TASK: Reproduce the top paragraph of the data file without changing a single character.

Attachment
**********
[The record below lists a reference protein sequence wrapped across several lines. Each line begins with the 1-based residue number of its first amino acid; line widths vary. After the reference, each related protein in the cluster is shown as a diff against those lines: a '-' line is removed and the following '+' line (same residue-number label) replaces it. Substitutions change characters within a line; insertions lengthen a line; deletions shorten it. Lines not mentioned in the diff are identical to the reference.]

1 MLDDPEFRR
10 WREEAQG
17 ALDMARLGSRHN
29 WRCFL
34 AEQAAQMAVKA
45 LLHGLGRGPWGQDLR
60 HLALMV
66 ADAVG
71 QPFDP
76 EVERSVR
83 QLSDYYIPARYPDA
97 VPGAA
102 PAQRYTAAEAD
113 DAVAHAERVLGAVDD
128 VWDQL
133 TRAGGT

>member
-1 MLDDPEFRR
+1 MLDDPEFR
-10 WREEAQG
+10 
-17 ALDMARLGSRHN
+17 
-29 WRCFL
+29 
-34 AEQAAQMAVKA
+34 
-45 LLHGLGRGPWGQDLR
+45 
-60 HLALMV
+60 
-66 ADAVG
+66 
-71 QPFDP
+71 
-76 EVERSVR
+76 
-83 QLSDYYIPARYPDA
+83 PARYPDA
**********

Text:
[The record below lists a reference protein sequence wrapped across several lines. Each line begins with the 1-based residue number of its first amino acid; line widths vary. After the reference, each related protein in the cluster is shown as a diff against those lines: a '-' line is removed and the following '+' line (same residue-number label) replaces it. Substitutions change characters within a line; insertions lengthen a line; deletions shorten it. Lines not mentioned in the diff are identical to the reference.]